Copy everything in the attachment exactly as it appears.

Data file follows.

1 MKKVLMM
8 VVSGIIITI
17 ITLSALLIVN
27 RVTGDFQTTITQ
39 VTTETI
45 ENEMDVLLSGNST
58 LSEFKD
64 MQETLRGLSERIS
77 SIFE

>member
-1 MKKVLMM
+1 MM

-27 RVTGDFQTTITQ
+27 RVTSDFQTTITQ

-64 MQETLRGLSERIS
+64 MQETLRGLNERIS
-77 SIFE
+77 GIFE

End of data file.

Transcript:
1 MKKVLMM
8 VVSGIIITI
17 ITLSALLIVN
27 RVTGDFQTTITQ
39 VTTETI
45 ENEMDVLLSGNST
58 LSEFKD
64 MQETLRGLSERIS
77 SIFE

>member
-1 MKKVLMM
+1 MM

-27 RVTGDFQTTITQ
+27 RVTSDFQTTITQ

-64 MQETLRGLSERIS
+64 MQETLRGLNERIS
-77 SIFE
+77 GIFE